Alleged Whitey Bulger Victim Turns Up Dead

Your News Companion by Ben Mathis-Lilley
July 18 2013 12:40 PM

Alleged Whitey Bulger Victim Who Wanted to Testify Turns Up Dead—but Was It Foul Play, or Heartbreak?

James "Whitey" Bulger holds John Martorano's youngest son.
James "Whitey" Bulger holds a baby during a Christening ceremony in this undated handout photo provided by the U.S. Attorney's Office in Massachusetts.

U.S. Attorney's Office of Massachusetts/Handout via Reuters

Stephen "Stippo" Rakes, the former owner of a South Boston liquor store who was adamant that James "Whitey" Bulger and his friends forced him to sell his business to them at gunpoint roughly three decades ago, made it clear he was eager to testify in Bulger's ongoing federal trial. Rakes was "one of the most determined of Bulger's alleged victims," according to the Boston Globe, someone who had been a "constant presence" in the U.S. district court where Bugler has been on trial this summer. Yesterday afternoon, Rakes turned up dead. ABC News with the details:

The body of Rakes, 59, had "no obvious signs of trauma" and an autopsy is being performed to determine the cause of death, Middlesex District Attorney Marian Ryan and Lincoln, Mass., Police Chief Kevin Mooney announced today. The corpse was found on Mill Street in Lincoln yesterday at 1:30 p.m., police said.

Given this is a mob case we're talking about, it's easy to read headlines that are some variation of "Key Witness in 'Whitey' Bulger Gangster Trial Found Dead" and leap to what would appear to be the obvious conclusion that foul play was at hand. But the early signs suggest that's not necessarily the case. For one, there's the lack of obvious signs of trauma, and police have also reportedly told Rakes' family that they are investigating his death as a suicide. There's also the rather noteworthy fact that Rakes, while originally on the prosecution's witness list, learned the day before his body was found that prosecutors did not plan to call him to testify after all.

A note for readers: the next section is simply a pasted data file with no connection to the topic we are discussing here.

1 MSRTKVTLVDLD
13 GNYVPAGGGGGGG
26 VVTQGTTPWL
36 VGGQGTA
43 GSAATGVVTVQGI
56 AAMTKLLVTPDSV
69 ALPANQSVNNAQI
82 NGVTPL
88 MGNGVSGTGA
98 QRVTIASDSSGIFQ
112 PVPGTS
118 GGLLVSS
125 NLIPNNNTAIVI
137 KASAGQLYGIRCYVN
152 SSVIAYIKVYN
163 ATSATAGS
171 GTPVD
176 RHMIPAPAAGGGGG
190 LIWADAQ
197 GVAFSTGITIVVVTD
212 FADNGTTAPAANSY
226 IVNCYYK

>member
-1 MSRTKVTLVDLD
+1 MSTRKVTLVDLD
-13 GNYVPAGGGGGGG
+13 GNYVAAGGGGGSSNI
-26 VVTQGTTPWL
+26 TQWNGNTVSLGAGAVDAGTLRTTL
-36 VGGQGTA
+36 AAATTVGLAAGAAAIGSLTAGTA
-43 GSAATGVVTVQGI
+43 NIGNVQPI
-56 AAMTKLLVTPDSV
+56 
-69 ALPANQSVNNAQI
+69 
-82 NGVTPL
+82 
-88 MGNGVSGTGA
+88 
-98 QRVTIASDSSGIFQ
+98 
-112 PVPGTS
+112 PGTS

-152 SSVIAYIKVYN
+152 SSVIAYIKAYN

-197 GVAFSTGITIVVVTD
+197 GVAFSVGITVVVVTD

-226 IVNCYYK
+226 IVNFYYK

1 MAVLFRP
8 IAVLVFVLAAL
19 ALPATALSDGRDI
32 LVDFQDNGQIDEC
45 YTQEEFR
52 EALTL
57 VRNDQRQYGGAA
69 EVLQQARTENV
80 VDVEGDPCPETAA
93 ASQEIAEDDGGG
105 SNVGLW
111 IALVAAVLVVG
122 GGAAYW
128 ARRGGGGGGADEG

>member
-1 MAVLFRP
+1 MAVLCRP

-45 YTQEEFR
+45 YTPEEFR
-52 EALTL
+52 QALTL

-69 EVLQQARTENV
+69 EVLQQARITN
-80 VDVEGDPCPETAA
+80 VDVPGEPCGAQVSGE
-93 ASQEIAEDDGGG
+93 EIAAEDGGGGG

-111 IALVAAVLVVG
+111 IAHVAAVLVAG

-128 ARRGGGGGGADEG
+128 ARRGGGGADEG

Steve Davis, one of Rakes' longtime friends and whose sister is one of the 19 people whose deaths Bulger has allegedly been tied to, told the Boston Globe that Rakes felt the prosecution's decision robbed him of the chance to tell his side of the story. Specifically, Rakes wanted to refute claims by former Bulger sidekick Kevin Weeks that it was Rakes who both initiated the sale and went back on his word. "He’s got his day up on the stand. Now I’ll have my day," Rakes said outside the courtroom last week after Weeks' testimony. "Then we’ll see what the difference is."

But despite telling the Globe that Rakes was devastated by the news he wouldn't get his chance on the stand, Davis told ABC News this morning that he doesn't believe that Rakes would have taken his own life as a result. "Stippo would not kill himself. Absolutely not. He was looking forward to taking the stand." Davis told the network, noticeably glossing over the fact that his friend wouldn't be given a chance to testify. "He told me over and over he had a big bombshell to drop. He had everything to live for and was looking forward to his day in court."

***Follow @JoshVoorhees and the rest of the @slatest team on Twitter.***

Josh Voorhees is a Slate senior writer. He lives in Iowa City. 



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